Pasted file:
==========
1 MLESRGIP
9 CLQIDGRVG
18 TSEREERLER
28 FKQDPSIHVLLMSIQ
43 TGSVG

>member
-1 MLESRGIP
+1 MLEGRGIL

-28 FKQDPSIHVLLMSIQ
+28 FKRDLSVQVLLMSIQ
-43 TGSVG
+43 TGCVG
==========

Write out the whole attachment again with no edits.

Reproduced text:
1 MLESRGIP
9 CLQIDGRVG
18 TSEREERLER
28 FKQDPSIHVLLMSIQ
43 TGSVG

>member
-1 MLESRGIP
+1 MLEGRGIL

-28 FKQDPSIHVLLMSIQ
+28 FKRDLSVQVLLMSIQ
-43 TGSVG
+43 TGCVG